We performed genome-wide genotypic association analyses for AAM in our GWAS cohort. The detailed characteristics for the study subjects are presented in Table 1. We used the FDR-based q value to control the genome-wide significance for the identified SNP markers at the significance level of q = 0.05. Using this threshold, we identified a total of 21 markers of known genes (Table S1) among a total of ~380,000 tested markers. Of note, one third (i.e., seven) of these 21 markers belong to the SPOCK (Sparc/Osteonectin, CWCV, and Kazal-like domains proteoglycan) gene. We therefore focused our subsequent analyses on this gene. Table S2 lists the relevant information of all the 130 genotyped SNPs of this gene, including the raw p values achieved, with the most significant seven SNPs that passed the FDR q threshold of 0.05 highlighted in bold. For readers' convenience, we listed in Table 2 only these seven SNPs, with their detailed FDR q values. Figure 1 plots the 130 SNPs and Figure 2 the seven most significant SNPs of the gene, showing negative Log10P values achieved at these SNPs.

Figure 1
Association signals of the SPOCK gene SNPs.
Figure 2
Association signals of the seven most significant SNPs of the SPOCK gene.
Table 1
Characteristics of the subjects for GWAS and the replication study.
Table 2
SNPs identified in GWAS with genome-wide significant FDR q values.

Among these seven SNPs of the SPOCK gene, four are located in intron 5 and three are located in intron 3 (Table 2). Haplotype analyses indicated that rs2348186 stands alone with weak LD with the other six SNPs that form two haplotype blocks, with one (Block 1) containing three SNPs in intron 5, rs7701979, rs13357391, and rs1859345, and the other (Block 2) containing three SNPs in intron 3, rs10054991, rs12653349, and rs1779700 (Figure 2). These two blocks have suggestive association with AAM, with Block 1 and Block 2 achieving p values of 3.20×10−4 and 3.43×10−4, respectively (Figure 2). The more detailed haplotype block structure of the seven SNPs showing both r2 and D′ matrixes is presented in Figure S3.

Using each SNP as a covariate, we performed conditional analysis on the remaining 6 SNPs for their association with AAM. This analysis is to investigate if there is one SNP among the 7 SNPs of the SPOCK gene, which can explain on its own the association signals of other 6 SNPs. To simplify the presentation without losing generality, we only present the results (in Table S3) for the analyses conditioning on each of the three SNPs, rs2348186, rs13357391 and rs12653349, which are located at different haplotype blocks (as shown in Figure S3) and have relatively low LD between each other. Overall, there is significant drop of association signals in the conditional analysis as compared with the regular association analysis, suggesting that the association signals between these 7 SNPs are highly correlated. In addition, there is a clear pattern that the stronger the LD between a SNP and the SNP used as the covariate for conditional analysis, the larger drop of the association signals for the former SNP, suggesting the correlation of the association signals between these 7 SNPs is largely due to the LD between them. However, there is no SNP that when used as a covariate for conditional analysis, had made the association signals (achieved in regular association analysis) disappear for all the remaining 6 SNPs, suggesting that none of the 7 SNPs can explain on its own the association signals for all of the other 6 SNPs.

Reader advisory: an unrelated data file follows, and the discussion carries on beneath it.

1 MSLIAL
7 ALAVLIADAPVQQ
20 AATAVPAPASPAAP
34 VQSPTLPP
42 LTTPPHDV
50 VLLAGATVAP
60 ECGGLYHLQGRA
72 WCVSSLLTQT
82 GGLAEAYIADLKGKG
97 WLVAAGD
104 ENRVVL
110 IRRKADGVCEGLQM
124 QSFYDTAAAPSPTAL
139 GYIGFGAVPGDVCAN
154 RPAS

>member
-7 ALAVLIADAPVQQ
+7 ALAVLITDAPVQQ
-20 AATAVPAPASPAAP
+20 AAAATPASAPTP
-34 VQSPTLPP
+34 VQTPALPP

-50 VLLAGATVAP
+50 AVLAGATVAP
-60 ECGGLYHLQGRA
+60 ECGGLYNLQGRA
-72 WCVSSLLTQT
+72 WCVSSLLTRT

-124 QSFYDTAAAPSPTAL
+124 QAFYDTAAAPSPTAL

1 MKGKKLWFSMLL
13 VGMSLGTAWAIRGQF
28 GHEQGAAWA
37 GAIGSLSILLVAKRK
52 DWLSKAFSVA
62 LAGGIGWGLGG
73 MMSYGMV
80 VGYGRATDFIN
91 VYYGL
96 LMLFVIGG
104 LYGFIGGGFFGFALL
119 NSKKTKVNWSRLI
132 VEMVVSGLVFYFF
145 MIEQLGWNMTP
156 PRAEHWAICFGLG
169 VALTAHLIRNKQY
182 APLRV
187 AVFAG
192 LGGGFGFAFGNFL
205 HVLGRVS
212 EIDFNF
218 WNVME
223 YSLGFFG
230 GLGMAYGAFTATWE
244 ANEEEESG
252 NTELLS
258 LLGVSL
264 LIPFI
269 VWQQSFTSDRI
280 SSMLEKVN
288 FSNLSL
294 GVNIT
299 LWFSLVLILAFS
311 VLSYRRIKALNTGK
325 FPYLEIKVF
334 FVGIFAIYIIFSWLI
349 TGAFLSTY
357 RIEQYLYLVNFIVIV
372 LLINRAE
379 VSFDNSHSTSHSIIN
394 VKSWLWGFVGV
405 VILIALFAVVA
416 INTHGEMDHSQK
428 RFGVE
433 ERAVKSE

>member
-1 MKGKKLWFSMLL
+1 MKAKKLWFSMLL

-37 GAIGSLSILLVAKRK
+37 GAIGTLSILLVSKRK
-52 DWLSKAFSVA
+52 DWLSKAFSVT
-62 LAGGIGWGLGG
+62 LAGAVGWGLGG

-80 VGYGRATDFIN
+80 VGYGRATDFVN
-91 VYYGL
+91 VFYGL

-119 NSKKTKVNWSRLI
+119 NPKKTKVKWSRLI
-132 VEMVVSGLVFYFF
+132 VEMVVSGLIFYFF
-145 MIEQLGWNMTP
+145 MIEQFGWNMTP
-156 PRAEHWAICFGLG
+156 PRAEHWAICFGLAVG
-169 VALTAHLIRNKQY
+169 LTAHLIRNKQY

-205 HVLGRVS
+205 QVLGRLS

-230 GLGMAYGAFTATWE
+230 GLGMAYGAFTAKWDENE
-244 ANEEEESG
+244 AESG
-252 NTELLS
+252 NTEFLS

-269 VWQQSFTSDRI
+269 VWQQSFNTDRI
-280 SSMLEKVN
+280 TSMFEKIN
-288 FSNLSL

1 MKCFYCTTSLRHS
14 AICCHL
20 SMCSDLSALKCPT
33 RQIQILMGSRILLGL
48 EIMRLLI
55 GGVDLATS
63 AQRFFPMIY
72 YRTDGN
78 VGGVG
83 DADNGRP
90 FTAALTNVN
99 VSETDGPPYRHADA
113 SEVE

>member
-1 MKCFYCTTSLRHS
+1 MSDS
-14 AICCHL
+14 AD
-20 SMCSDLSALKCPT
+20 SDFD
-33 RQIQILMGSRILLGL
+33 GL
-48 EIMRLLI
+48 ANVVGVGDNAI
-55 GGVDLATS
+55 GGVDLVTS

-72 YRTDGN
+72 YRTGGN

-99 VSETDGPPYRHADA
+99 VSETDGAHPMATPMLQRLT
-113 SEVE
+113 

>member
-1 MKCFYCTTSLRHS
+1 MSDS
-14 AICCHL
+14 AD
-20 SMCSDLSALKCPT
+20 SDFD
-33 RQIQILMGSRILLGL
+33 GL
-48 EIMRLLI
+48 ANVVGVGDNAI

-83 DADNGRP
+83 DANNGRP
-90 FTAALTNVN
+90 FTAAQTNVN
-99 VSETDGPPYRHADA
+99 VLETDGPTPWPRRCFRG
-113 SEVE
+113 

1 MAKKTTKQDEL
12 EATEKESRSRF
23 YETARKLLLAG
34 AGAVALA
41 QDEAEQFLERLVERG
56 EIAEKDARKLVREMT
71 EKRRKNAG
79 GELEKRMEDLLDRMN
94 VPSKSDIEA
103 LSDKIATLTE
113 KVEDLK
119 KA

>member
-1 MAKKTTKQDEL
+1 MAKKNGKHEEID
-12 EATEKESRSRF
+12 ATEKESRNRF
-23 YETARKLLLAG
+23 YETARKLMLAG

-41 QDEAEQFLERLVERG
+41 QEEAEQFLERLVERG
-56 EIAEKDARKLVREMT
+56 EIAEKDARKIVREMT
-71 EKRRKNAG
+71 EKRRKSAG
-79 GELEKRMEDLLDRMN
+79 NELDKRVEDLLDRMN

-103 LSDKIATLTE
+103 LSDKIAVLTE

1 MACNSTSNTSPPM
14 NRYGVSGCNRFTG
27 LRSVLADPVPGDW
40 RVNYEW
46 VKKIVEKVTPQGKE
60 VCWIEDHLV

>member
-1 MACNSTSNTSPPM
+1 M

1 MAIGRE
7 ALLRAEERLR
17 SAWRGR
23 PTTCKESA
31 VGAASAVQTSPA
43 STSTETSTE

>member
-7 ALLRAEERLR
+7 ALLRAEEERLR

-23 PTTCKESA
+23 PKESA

Replication Analyses

Among these seven SNPs, we selected six most significant SNPs for replication, including four in intron 5 (rs2348186, rs7701979, rs13357391, and rs1859345) and two in intron 3 (rs10054991 and rs17779700). The association results achieved in the three replication cohorts are summarized in Table 3. According to the results, all the six SNPs were replicated (achieving replication p values<0.05) in ≥ one replication cohort and four were replicated in ≥ two replication cohorts. In particular, three SNPs in intron 5 (rs7701979, rs13357391 and rs1859345) that formed the Block 1 as determined in our GWAS (Figure 2) as well as the block itself were replicated in both of the two Caucasian replication cohorts (Replication Cohorts I & II) (Table 3). Interestingly, Four SNPs (rs13357391, rs1859345, rs10054991, and rs17779700), including two (rs13357391 and rs1859345) in intron 5 and two (rs10054991 and rs17779700) in intron 3, were replicated across ethnic boundaries in Chinese (Replication Cohort III) (Table 3). Overall, the strongest replication signals were achieved for the two SNPs in intron 5, rs13357391 and rs1859345, which were replicated both within and across ethnic groups in all three replication cohorts, achieving p values of 5.09×10−3 and 4.37×10−3, respectively, in the Chinese replication cohort and combined p values of 5.19×10−5 and 1.02×10−4, respectively, in the analyses of all three replication cohorts (Table 3).